The Vietnamese people haven't been told how Vietnamese policies were "helping create a watery grave for many of its own people," he says.

BBC Monitoring's quotes of the day

US Secretary of State John Kerry clarifies his secretly recorded comments to the Trilateral Commission in which he expressed concerns that Israel could become an "apartheid state" if it does not reach a peace agreement. Israeli commentators react.

"Time did its thing: After nine months of exhausting negotiations, Secretary of State John Kerry has managed to send two contradictory messages within a day: the first, defines Israel as an apartheid state, and the second, denies that it is such." - Shimon Schiffer in Yedioth Aharonot.

"Israel is not perfect, but to accuse it of being an apartheid state is ridiculous and not right." - Boaz Bismuth in Yisrael Hayom.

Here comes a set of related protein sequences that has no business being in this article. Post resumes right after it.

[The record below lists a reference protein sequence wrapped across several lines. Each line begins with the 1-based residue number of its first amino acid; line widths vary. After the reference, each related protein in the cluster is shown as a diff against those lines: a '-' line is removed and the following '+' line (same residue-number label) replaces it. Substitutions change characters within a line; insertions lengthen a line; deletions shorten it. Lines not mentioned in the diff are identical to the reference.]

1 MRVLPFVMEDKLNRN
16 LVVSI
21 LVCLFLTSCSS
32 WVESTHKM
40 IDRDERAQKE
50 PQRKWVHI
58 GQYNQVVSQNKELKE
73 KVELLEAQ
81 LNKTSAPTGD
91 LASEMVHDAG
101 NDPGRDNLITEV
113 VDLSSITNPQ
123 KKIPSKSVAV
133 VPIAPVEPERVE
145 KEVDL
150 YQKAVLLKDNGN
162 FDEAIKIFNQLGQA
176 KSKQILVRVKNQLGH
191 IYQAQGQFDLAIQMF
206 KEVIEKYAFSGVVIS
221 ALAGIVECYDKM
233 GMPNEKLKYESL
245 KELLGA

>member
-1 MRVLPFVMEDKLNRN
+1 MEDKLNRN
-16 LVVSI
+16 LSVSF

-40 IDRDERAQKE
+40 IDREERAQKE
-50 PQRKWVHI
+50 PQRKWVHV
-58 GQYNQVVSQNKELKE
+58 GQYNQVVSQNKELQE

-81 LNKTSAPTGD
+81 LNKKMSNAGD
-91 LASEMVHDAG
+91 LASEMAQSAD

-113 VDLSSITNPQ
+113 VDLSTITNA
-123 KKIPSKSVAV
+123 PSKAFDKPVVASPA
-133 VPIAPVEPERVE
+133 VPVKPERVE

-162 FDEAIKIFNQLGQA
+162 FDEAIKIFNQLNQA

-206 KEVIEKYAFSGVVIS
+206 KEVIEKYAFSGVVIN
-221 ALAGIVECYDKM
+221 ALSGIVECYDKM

"As a veteran politician who has been around Washington for over 30 years, Mr Kerry should have been familiar with the customary politically correct rules that apply to Israel: Just as white people are forbidden from repeating criticism that African-Americans may hurl at themselves, so Mr Kerry is not at liberty to utter the word 'apartheid', despite the fact that many senior Israeli politicians have done so before." - Hemi Shalev in Ha'aretz.

"While seeking to protect itself from Palestinian aggression - including a wave of suicide bombings - Israel has taken what it sees as the steps necessary to protect its citizens. Some of these steps, such as the erection of the West Bank security barrier, have been unpopular on the international stage. It is, however, inaccurate and unfair to call this apartheid, no matter who you are." - Editorial in Jerusalem Post.

Have you found an interesting opinion piece about global issues that we missed? Share it with us via email at echochambers (at) bbc.co.uk.